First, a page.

3. Keep your indoor air quality clean
Avoid poor indoor air quality from toxic fumes from cleaning products. Use non toxic products as much as possible and open your windows and doors to let fresh air in while you clean. Make sure that your home is properly ventilated.
4. Avoid anti bacterial cleaners
Many people reach for products labeled “antibacterial” or “anti microbial” thinking that these cleaners are necessary to keep homes or hands germ-free during the winter. However, according to Joseph Stromberg of smithsonian.com , “antibacterial products are no more effective than soap and water, and could be dangerous. “After more than 40 years of study, the U.S FDA has made a bold new announcement on antibacterial soap: Manufacturers have to show that it’s both safe and more effective than simply washing with conventional soap and water, or they have to take it off the shelves in the next few years. (Five Reasons Why You Should Probably Stop Using Antibacterial Soap | Smithsonian.com)
5. Non toxic wood polish
Conventional furniture polish contains petroleum distillates and solvents which are toxic and terrible smelling. An eco-friendly alternative could be made by mixing 2 parts olive oil with 1 part lemon juice. Apply it to your wood furniture using a soft cloth. The combination gives your wood furniture a nice smell and a sparkling shine. (10 Green Home Cleaning Tips – HowStuffWorks)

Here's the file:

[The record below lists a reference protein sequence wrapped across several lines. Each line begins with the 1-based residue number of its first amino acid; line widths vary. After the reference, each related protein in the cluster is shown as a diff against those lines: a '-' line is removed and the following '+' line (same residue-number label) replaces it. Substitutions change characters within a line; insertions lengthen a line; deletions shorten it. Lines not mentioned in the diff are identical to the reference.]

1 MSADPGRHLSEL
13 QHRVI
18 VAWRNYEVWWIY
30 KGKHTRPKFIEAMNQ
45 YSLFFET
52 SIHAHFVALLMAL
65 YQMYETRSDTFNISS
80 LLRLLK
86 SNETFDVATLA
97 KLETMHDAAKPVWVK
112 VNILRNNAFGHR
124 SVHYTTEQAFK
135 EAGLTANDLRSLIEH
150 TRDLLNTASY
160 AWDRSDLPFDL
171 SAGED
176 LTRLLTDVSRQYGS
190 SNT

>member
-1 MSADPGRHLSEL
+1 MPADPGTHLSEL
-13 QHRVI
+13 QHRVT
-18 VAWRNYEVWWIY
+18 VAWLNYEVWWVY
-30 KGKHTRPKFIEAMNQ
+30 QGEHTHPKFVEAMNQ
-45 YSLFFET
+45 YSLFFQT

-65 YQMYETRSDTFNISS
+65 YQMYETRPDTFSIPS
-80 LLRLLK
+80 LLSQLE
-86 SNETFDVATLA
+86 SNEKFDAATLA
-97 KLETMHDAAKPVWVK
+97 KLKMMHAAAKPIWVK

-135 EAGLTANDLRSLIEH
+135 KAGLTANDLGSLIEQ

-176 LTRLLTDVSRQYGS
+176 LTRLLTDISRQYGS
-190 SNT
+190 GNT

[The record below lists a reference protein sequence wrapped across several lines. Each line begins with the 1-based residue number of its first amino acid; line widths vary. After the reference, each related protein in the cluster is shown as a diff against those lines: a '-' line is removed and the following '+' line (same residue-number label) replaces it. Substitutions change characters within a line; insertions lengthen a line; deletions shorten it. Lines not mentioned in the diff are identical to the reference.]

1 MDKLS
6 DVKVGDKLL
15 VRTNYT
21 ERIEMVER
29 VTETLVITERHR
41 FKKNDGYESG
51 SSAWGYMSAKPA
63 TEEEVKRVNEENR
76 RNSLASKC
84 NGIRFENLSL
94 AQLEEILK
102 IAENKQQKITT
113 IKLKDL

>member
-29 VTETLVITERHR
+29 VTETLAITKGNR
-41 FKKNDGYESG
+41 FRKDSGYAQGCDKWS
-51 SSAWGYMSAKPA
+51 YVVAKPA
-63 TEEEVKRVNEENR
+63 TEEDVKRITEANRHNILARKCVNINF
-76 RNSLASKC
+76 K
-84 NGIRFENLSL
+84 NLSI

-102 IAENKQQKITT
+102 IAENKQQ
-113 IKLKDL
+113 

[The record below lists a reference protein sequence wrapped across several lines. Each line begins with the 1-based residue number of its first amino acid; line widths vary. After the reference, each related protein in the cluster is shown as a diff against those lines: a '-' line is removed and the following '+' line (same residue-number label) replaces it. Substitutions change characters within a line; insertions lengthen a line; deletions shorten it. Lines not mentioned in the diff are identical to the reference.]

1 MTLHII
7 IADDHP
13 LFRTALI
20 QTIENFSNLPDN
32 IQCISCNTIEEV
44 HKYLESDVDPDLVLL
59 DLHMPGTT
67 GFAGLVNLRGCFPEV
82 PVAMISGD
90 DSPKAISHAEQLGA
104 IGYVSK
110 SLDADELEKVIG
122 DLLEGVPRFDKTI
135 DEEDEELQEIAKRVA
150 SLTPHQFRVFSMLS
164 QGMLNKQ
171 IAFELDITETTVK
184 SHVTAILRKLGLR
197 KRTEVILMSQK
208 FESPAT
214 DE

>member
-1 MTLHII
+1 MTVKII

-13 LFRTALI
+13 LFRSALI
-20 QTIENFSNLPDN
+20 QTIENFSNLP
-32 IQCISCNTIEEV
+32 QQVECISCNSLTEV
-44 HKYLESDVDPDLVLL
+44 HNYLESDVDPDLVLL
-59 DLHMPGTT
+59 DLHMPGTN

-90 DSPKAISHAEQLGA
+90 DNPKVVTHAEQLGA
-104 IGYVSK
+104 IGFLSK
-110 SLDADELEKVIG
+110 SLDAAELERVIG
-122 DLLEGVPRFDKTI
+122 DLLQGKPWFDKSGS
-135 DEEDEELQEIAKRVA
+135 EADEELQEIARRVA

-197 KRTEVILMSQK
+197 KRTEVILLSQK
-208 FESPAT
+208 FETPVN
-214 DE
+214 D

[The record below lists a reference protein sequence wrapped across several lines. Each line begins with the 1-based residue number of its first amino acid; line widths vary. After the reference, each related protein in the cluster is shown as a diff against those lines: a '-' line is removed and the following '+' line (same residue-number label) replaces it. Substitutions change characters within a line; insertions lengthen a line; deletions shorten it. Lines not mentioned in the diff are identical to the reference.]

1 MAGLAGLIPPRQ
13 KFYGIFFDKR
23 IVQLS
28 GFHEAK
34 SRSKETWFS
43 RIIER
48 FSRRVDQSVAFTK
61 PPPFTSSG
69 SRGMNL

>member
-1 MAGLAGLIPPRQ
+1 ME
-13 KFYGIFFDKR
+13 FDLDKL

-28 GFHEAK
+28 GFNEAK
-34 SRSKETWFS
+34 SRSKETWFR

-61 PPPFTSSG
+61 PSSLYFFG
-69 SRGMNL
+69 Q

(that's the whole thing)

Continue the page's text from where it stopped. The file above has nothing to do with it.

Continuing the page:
6. Clean your home with baking soda
Baking soda is an effective cleaner to get odor out of your carpet. Just sprinkle some baking soda on your carpet before you vacuum. Baking soda can also be used for scrubbing and scouring. Make paste with water or sprinkle on a surface and scrub with a wet cloth or sponge; it works great as an oven cleaner too.
7. White vinegar disinfectant and mold cleaners
White vinegar has disinfectant properties naturally, and can be used to kill germs from smooth surfaces such as glass, floors, counter tops, etc. It cleans, disinfects, absorbs odor and removes mold and mildew. White vinegar is great as a toilet cleaner.
Would you like to know more about green cleaning and green living? We are proud to present Russ Biaggne as our next NTP/CEED Webinar huddle guest. Russ pioneered green cleaning in Idaho and owns Selway Services, a sustainable green cleaning business. please sign up for our live webinar event, to be held on Wednesday, December 10. I am sure that you’ll enjoy this live event.
Source: Balanced Life Team
- A Few Good Reasons To Use Eco-Friendly Products For A Greener Home | Environmental Professionals Network
- Green Cleaning & Preventing Indoor Air Pollution | Environmental Professionals Network –
- The Environmental Impacts of Using Paper | Environmental Professionals Network
- Top 5 DIY Eco-Friendly Cleaning Recipes You Can Make Yourself | Environmental Professionals Network
- Five Reasons Why You Should Probably Stop Using Antibacterial Soap | Science | Smithsonian
- Consumer Updates > FDA Taking Closer Look at ‘Antibacterial’ Soap
- 10 Green Home Cleaning Tips – HowStuffWorks
- photo credit: colorblindPICASO, Lenny Montana via photopin